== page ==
Indonesia's constitutional court has blocked an appeal to allow greater freedom for men to practise polygamy.
The court said its ruling protected women's rights
The case was brought by a Jakarta businessman who argued polygamy restrictions contravened his rights as a Muslim.
Indonesia allows men to marry more than once with the approval of a religious court under certain constraints.
These require the first wife's consent for the second marriage before the court will approve the application.
Mohammed Insa argued this restriction deterred many men from registering second marriages, which in turn meant children from unregistered marriages could lose inheritance rights and other benefits.
But in its ruling on Wednesday the court said the articles were against neither the tenets of Islam nor the country's constitution.
"These articles ... are intended to protect the basic rights of wives and prospective wives of men who engage in polygamy," said Jimly Asshiddiqie, the constitutional court chairman.
Mr Insa said the decision was unfair.
"I'm not happy. With such conditions, polygamy cannot be practiced," he said. "I will continue my struggle with other people or groups."
The polygamy debate in Indonesia, the world's most populous Muslim country, heated up last year after a popular Islamic cleric, Abdullah Gymnastiar, caused uproar by announcing he had secretly married a second wife.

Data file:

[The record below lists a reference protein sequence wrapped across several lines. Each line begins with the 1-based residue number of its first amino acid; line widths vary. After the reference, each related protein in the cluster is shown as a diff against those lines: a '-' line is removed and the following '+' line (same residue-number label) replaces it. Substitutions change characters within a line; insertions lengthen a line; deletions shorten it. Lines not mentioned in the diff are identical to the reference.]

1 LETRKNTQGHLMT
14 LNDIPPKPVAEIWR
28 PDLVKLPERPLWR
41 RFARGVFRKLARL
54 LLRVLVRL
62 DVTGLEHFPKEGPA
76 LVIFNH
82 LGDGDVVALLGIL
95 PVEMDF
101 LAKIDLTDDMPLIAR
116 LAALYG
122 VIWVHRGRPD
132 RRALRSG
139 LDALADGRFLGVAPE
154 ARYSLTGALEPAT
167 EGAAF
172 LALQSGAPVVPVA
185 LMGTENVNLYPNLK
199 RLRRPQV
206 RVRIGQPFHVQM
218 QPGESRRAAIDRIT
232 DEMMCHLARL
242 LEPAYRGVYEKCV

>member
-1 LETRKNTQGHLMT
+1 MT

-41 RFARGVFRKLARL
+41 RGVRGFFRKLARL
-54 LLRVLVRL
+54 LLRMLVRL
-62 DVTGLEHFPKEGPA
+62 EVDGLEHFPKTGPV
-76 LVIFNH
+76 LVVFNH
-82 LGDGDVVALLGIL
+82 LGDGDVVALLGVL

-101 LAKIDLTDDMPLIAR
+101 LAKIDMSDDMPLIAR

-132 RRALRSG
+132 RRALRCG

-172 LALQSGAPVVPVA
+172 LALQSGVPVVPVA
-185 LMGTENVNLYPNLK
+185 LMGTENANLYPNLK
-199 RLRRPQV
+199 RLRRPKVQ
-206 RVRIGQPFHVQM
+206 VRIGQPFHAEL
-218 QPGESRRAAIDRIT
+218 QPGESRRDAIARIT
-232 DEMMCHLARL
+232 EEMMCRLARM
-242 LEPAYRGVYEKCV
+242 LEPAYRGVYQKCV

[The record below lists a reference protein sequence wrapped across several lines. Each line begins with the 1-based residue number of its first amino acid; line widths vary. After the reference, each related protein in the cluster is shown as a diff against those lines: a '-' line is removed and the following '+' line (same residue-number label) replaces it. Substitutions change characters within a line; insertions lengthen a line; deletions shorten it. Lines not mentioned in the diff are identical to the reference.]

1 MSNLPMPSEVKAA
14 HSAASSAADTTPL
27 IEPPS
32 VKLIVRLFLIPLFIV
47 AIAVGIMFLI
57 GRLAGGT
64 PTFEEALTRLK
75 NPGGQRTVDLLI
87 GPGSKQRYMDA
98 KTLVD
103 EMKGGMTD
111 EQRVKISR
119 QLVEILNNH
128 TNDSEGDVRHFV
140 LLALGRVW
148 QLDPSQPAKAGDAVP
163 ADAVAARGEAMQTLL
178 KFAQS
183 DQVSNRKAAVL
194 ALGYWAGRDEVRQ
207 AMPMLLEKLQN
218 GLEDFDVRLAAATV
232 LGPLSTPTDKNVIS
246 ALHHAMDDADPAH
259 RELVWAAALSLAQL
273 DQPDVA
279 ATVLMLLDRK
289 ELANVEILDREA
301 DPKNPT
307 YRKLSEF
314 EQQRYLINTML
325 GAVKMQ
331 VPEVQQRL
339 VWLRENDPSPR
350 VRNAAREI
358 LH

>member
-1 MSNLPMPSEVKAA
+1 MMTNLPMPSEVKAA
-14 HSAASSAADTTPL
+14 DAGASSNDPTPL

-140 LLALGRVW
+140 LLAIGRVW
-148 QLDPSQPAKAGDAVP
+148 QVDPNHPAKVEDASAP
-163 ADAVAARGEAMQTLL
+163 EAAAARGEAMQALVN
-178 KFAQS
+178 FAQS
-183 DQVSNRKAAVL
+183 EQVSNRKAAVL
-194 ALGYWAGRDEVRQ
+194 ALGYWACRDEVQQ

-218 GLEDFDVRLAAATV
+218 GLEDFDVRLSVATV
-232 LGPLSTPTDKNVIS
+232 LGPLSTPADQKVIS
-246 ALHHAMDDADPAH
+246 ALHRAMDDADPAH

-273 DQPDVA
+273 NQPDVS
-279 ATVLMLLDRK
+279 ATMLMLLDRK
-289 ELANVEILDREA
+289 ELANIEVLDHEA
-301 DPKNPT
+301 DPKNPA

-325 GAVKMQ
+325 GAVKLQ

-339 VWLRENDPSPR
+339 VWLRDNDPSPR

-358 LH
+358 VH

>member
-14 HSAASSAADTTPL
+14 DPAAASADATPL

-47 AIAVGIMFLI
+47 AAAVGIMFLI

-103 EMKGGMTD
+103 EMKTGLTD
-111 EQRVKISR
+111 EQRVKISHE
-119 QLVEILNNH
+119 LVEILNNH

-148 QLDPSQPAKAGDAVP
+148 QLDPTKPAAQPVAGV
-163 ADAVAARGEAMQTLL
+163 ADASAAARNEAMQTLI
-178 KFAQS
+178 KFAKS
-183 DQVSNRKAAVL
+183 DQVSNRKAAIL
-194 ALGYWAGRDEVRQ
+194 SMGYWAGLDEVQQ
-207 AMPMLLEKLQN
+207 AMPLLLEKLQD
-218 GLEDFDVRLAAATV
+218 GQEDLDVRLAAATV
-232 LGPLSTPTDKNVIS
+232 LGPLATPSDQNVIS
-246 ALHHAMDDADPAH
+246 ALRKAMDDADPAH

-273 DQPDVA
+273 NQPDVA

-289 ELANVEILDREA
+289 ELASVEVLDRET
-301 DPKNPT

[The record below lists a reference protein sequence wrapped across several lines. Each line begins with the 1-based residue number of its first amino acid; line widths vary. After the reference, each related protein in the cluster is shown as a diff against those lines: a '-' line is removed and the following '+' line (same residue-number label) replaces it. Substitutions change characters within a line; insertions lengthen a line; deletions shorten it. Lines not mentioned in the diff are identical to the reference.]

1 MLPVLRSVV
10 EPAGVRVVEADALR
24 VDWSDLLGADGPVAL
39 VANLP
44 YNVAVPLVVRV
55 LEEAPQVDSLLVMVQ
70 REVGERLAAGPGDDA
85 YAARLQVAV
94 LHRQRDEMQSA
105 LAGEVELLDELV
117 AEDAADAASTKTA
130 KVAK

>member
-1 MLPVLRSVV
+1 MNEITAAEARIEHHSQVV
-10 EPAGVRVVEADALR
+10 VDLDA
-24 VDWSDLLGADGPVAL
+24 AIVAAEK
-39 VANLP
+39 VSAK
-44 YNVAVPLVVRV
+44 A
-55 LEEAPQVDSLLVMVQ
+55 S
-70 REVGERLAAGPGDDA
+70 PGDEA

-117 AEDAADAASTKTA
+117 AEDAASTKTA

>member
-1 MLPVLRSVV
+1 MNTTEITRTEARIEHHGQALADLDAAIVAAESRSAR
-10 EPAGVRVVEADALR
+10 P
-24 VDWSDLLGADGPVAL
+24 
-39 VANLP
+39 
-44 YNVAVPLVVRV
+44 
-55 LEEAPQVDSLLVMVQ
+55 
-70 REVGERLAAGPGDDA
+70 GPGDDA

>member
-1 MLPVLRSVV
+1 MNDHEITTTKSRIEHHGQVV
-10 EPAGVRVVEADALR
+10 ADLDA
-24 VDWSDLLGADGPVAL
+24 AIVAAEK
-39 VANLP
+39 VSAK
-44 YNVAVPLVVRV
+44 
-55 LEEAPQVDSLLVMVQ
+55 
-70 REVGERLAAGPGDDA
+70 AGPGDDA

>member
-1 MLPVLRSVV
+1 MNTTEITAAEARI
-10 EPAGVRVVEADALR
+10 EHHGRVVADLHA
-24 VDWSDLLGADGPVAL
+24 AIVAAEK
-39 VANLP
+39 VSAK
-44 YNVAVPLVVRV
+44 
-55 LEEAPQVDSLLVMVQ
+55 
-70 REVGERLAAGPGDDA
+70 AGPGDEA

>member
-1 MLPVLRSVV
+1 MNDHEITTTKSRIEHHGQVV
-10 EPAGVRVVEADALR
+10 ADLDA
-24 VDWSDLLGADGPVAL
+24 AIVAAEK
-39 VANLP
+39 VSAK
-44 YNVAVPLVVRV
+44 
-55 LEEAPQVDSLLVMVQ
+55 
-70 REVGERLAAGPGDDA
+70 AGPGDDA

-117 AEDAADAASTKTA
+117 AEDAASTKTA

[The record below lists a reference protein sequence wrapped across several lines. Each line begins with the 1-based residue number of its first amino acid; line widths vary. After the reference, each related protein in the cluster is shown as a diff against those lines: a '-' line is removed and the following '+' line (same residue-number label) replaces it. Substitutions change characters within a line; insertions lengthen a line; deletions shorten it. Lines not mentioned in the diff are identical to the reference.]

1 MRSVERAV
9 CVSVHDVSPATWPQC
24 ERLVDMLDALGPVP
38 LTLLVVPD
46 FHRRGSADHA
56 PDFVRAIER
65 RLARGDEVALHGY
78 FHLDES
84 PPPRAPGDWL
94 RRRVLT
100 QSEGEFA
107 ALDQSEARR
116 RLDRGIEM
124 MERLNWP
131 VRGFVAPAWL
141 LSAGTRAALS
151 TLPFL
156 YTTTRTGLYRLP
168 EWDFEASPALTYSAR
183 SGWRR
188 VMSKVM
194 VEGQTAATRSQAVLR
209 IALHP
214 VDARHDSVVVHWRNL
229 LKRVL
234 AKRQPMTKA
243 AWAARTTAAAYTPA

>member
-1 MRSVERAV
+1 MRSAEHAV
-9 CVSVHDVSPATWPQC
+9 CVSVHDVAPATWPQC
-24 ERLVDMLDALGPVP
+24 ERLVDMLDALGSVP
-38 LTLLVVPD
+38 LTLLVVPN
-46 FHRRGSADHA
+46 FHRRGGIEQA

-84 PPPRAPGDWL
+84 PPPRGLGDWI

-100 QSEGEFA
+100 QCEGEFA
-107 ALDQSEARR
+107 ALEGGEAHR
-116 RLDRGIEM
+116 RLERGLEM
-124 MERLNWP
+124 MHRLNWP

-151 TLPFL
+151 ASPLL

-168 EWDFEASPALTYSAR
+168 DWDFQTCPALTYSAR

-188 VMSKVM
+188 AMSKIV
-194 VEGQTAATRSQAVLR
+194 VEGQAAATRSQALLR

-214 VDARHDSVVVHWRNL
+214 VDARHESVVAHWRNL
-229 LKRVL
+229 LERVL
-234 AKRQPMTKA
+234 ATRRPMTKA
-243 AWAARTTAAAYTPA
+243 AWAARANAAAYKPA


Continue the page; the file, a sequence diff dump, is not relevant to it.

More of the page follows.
The cleric was seen by many as a model husband and a promoter of family values.
Indonesia's mainstream Muslim parties argue that restricting the practice, which they say is sanctioned by the Koran, will lead to increased levels of adultery.
Under current laws, Indonesian men are allowed up to four wives with the approval of an Islamic religious court - but only if their existing wives are disabled, terminally ill, sexually inactive or infertile.
But these restrictions are rarely enforced.
Though not widely practiced among ordinary Indonesians, many observers believe polygamy has increased in recent years, while others say it has simply become more open.